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Dr. Naeha Subramanian – an expert in immunology, innate immunity, and host-pathogen interactions, and head of ISB’s Subramanian Lab – has been promoted to Associate Professor. “I am honored with this promotion and excited about the incredible research being conducted in my lab. It is a pleasure and privilege to tackle exciting questions everyday,” she said.
ISB research sheds light on how interspecies interactions arise, evolve and are maintained. The results, published in The ISME Journal, provide a new window to understand the key roles of these interactions in industrial applications, and in the health and disease of humans, animals and plants.
Findings from the ISB-Swedish COVID-19 Immune Response Study suggest that treatments aimed at arresting the infection at the stage of moderate severity may be most effective. The team studied 139 patients and found that mild COVID-19 is very distinct from the moderate or severe forms of disease, which appear surprisingly similar.
Like the draft “shotgun” Human Genome Project of the Human Genome Organization (HUGO), the HPP has now reached a significant decadal milestone of more than 90 percent completion of the Human Proteome that is referred to as the human proteome “parts list.”
ISB researchers examined the associations between the gut microbiomes of about 3,400 people and roughly 150 host characteristics. The team looked at diet, medication use, clinical blood markers, and other lifestyle and clinical factors, and found evidence that variations of the gut microbiome are associated with health and disease.
The American Association for Cancer Research (AACR) has recognized The Cancer Genome Atlas (TCGA) project with the 2020 AACR Team Science Awards. Award recipients include Dr. Ilya Shmulevich, ISB professor and head of the Shmulevich Lab; ISB senior research scientist Dr. Vésteinn Þórsson; and former Shmulevich Lab members Drs. Brady Bernard and Theo Knijnenburg.
There is a dichotomy between Bacteroides- and Prevotella-dominated guts — two common gut bacterial genera — and there is a significant barrier when it comes to transitioning from one to the other.
In findings published in the journal Nature Communications, researchers show that cancer cells can take more than one path to reach a drug-resistant cell state. These findings could have promising implications for the future of cancer care.
ISB researchers have unveiled new insights on how Mycobacterium tuberculosis, the pathogen that causes tuberculosis, enters and exits a dormant state in human hosts. About a quarter of the world’s population has latent TB, so these important findings will enable and accelerate the discovery of more effective TB drugs.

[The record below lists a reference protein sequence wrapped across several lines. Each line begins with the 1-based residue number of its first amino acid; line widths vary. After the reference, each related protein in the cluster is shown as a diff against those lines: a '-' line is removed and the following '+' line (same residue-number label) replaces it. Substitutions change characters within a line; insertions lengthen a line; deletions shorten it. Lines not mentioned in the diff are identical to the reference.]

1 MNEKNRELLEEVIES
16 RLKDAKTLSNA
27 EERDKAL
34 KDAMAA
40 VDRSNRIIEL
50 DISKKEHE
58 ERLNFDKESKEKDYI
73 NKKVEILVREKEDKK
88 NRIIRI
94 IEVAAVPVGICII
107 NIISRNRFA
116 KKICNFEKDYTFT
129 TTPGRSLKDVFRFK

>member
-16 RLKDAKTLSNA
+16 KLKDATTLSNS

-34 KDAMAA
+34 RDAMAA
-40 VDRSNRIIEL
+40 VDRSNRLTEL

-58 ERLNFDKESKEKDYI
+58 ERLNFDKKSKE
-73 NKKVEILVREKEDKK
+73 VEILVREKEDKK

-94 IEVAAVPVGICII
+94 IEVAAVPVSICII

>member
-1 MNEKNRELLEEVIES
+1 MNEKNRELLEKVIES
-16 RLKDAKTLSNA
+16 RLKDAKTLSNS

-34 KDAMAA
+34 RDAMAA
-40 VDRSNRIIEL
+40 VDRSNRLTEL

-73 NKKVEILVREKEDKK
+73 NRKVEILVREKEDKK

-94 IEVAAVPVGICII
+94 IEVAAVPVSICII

In the cellular process of differentiation, information about the concentrations of an important class of proteins residing in a cell’s nucleus has been lacking, a missing link needed for scientists to fully understand how the process works. ISB researchers have quantified this important class of proteins that play a key role in the formation of red blood cells.
ISB and Swedish Medical Center launched a study to follow hundreds of patients who contract COVID-19 to learn why those infected have drastically different outcomes. “Each of the COVID-19 patients has a unique lesson to teach us about how the medical and scientific community can respond most effectively to this pandemic,” said ISB President Dr. Jim Heath, who co-leads the study.
Mild traumatic brain injury (mTBI) has been a frequent injury among U.S. combatants, and blast-related mTBI has been called the “signature injury” from military conflicts in Iraq and Afghanistan. ISB researchers are working to develop new methods to identify molecular changes in the blood of war veterans diagnosed with chronic mTBI.
Researchers at ISB harnessed deep molecular and physiological information to determine an individual’s biological age, which they found was reflective of overall health compared to chronological age. The findings were published in the Journals of Gerontology: Series A.
ISB researchers and their collaborators are using systems biology approaches to learn how the malaria parasite is able to transfer to humans via the bite of an infected mosquito. The information they have uncovered may help identify new ways to prevent people from contracting the deadly disease.
Members of ISB’s Heath Lab and their collaborators have developed a way to sensitively detect and analyze neoantigen-specific T-cell populations from tumors and blood. This promising development may have implications for creating targeted, individual-specific cancer vaccines.